Solar Energy Utilization for Electric Generation
The twenty first century is faced with great challenges and concerns regarding energy demand and supply . With the growing population, currently approximated around 7:3 billion, and in- creasing modernization and industrialization, the global demand for energy is expected to increase drastically, more than triple, by the end of the twenty first century . On the other hand, the prevalent energy generation techniques heavily rely on non-renewable resources that do not renew at the suffcient rate that would allow for sustainable extraction . Moreover, the environmental concerns pertaining to the effects of non-renewable energy sources, such as pollution and global climate change are growing globally . For this reason, new and sustainable alternative fuels are required in order to meet future demand and energy regulations. Some of the major future chal- lenges of this century are finding new sustainable energy sources and developing new technologies in order to increase the effciency and reliability of renewable energy sources thus enabling them to compete with the conventional energy sources. The main sources of renewable energy are the sun, wind, biomass, hydro, tides, waves and the Earth’s heat (geothermal). The main focus of this dissertation work is solar energy, mainly PV systems. Solar energy is the energy originating from the fusion reaction of hydrogen atoms in the sun. The fusion reaction releases a substantial amount of energy which helps keep the sun burning. This energy is transmitted to the Earth in the form of electromagnetic waves and photonic particles . When received on Earth, solar energy collectors are used in order to capture this energy and ultimately transform it electricity or heat. There are two main technologies currently used for transforming solar energy into electricity:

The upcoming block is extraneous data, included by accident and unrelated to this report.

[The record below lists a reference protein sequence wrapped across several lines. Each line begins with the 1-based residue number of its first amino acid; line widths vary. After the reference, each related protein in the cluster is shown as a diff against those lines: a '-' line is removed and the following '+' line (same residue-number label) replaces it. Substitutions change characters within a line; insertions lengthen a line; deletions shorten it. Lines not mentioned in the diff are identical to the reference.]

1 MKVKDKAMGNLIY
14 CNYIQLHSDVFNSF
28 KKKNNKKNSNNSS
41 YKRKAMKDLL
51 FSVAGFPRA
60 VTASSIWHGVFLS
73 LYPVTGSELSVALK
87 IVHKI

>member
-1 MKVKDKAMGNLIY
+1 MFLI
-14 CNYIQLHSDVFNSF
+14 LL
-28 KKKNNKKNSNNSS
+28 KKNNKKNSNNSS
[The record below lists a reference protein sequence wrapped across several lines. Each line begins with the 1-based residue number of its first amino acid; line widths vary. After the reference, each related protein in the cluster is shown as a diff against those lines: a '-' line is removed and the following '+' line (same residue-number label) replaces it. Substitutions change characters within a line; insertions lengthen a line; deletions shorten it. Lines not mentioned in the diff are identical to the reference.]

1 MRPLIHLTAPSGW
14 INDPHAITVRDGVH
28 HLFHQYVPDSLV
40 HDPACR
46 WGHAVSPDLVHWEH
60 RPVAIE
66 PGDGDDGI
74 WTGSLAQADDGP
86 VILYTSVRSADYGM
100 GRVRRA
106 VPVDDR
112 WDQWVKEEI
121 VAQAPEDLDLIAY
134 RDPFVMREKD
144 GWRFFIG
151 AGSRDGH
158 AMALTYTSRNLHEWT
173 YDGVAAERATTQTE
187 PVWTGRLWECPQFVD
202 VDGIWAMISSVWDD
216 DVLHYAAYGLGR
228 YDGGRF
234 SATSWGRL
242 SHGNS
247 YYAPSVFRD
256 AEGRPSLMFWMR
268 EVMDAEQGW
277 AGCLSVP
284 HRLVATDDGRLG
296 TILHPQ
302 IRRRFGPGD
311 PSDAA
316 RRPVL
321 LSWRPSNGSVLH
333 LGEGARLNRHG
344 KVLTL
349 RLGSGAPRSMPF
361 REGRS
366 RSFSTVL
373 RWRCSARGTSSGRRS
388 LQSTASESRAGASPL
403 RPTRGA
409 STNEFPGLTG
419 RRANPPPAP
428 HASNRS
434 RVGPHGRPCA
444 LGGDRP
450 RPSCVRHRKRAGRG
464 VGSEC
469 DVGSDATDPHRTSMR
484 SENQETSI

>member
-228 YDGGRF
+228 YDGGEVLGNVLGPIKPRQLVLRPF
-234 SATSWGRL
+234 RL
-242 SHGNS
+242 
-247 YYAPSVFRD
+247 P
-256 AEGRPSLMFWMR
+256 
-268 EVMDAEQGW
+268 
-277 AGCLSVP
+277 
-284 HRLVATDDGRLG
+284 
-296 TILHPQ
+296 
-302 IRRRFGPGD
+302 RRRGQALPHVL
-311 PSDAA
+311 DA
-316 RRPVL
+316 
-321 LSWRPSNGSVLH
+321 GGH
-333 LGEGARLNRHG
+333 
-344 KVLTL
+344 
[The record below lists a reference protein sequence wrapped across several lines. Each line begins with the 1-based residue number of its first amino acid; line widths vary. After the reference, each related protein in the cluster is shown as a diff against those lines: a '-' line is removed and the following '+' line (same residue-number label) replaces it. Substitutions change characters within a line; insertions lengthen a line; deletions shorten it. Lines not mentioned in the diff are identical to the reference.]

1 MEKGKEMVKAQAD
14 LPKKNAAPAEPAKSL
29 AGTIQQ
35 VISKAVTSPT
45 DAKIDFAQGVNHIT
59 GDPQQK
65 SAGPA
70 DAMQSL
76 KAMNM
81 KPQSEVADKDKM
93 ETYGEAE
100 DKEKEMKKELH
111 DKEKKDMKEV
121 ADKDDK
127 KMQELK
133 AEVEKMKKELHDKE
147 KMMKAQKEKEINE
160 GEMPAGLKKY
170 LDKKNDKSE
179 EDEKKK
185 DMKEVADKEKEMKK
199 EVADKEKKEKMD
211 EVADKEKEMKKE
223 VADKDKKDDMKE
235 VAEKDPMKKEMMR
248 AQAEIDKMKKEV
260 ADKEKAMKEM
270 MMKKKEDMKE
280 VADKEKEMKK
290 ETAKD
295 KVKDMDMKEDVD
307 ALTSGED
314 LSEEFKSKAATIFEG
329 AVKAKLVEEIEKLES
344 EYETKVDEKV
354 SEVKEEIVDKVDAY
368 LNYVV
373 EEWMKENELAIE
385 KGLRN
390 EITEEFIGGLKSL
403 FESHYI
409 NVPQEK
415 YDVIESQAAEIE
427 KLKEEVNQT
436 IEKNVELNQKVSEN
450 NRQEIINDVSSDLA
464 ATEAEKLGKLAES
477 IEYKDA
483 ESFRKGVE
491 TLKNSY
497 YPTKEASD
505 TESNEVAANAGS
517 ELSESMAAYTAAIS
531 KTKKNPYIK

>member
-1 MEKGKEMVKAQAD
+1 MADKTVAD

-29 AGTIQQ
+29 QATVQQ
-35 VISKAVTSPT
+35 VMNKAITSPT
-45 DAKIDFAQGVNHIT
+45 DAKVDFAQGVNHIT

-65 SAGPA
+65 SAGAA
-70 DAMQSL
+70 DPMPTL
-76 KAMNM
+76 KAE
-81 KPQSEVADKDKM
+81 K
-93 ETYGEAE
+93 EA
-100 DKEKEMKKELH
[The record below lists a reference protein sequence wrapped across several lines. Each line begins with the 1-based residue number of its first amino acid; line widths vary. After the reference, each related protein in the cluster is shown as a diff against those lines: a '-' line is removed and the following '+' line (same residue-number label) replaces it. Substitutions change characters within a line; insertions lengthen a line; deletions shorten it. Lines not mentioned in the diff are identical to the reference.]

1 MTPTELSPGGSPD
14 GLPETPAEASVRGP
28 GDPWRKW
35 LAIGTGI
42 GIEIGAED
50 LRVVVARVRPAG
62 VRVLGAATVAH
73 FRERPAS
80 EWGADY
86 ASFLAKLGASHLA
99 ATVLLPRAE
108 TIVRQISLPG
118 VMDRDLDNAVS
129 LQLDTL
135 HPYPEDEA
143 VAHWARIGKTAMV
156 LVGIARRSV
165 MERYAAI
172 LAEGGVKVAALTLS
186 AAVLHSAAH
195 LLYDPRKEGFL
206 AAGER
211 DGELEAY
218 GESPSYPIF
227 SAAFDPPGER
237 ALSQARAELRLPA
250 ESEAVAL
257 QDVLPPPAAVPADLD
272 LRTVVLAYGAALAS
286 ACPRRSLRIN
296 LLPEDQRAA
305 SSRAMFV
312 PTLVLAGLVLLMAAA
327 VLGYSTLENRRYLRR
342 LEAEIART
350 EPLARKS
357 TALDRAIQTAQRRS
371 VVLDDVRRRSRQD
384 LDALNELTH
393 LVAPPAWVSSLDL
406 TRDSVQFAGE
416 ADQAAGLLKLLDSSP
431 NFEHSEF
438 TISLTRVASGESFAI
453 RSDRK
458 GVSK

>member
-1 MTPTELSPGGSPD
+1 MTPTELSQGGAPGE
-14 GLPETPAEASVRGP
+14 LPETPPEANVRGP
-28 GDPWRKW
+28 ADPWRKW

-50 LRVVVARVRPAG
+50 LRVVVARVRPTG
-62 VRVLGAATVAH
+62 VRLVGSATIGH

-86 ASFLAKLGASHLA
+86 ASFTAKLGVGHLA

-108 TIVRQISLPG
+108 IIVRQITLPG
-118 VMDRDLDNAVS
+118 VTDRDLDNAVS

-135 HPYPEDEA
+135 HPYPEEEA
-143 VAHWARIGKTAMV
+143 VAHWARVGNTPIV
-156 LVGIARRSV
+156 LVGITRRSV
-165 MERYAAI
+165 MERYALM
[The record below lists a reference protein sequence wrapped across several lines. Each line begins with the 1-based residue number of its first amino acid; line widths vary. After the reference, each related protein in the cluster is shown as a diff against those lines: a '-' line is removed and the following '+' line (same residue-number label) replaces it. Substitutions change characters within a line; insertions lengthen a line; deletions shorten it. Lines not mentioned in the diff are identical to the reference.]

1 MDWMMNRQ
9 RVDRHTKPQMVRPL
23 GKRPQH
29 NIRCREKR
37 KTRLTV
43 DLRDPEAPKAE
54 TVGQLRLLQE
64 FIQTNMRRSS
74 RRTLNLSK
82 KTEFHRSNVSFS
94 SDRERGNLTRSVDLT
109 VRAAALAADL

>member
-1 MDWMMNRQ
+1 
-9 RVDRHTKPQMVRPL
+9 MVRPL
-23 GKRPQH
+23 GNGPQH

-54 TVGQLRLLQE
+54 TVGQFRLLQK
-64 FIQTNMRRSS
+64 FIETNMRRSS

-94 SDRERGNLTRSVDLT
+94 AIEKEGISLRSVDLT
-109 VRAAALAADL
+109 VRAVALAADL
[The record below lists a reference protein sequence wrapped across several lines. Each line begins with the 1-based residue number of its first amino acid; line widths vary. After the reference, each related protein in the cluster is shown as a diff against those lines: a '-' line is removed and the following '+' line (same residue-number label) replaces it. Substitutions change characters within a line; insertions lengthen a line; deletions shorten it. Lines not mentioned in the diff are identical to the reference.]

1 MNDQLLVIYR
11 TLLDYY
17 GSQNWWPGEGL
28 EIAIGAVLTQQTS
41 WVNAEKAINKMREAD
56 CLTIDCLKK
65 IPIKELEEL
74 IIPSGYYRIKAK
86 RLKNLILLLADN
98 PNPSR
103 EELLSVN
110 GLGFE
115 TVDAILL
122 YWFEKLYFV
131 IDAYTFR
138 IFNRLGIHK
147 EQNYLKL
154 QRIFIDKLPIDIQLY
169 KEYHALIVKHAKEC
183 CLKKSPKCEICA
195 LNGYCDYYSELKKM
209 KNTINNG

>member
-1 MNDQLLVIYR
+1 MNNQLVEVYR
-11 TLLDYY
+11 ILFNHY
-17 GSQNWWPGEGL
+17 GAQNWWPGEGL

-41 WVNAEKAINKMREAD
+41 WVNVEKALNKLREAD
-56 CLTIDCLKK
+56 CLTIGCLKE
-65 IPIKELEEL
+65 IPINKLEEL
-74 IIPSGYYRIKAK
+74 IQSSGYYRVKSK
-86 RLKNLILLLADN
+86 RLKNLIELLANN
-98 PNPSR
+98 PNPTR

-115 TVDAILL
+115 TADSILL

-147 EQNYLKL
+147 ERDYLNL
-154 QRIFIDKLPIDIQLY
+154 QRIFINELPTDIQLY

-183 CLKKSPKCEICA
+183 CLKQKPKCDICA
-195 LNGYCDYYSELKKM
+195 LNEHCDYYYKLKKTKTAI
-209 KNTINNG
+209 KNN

1. PV technology
2. Solar-thermal technology (concentrated solar power (CSP))
The basic component of a PV plant is the PV cell that transforms solar energy into electric energy. PV cells are semiconductor materials that produce photo-current when exposed to the sun;
this is referred to as the photovoltaic effect. When a PV cell is exposed to sun light, energy will be transformed from the incident light particles to the electrons present in the valence band of the molecules composing the semiconductor material . This energy excites the electrons allowing them to move to the conduction band where they become free . In this process, the solar energy is converted into direct current (DC). PV cells are connected in series and parallel congurations in order to form PV modules that in turn are connected in order to form PV panels as shown in Fig. 1 There are two main technologies that are currently dominating the PV cells industry:
1. Crystalline Silicon: mono-crystalline and poly-crystalline silicon cells account for the majority of PV cells production and are the main types that are being commercially used in the meantime.
2. Thin Film: newer technology that utilizing a thin layer of semiconductor material ranging from few nano-meters to few micro-meters mounted on a certain substrate (glass, plastic, or metal).
Other PV cell technologies that are mostly still in the research stage include compound semicon- ductor (GaAs-based), organic cells, organic Tandem cells, inorganic cells, and quantum dot cells. The solar-thermal energy, or CSP, technology uses mirrors in order to concentrate the incident solar rays over a large area on one focal point, usually located on top of a high tower. Or alter- natively, the high precision re ector panels concentrate the solar radiation directly from the sun onto an absorber pipe located along the focal line of the collector . The temperature at the focal point, or focal line, can reach extremely high levels; therefore, the produced heat is used to drive a heat engine. In this process, the heat will be subjected to a liquid reservoir, or a pipe where a certain liquid will ow, in order to form steam that can drive a steam turbine connected to a
generator. The PV systems exist in two basic forms:
1. Off-grid PV systems
2. Grid-tied PV systems
Grid-tied PV systems at the distribution level can vary from small-sized roof-top systems (< 10kW) to medium commercial plants (< 1MW) to large utility-scale plants (> 5MW).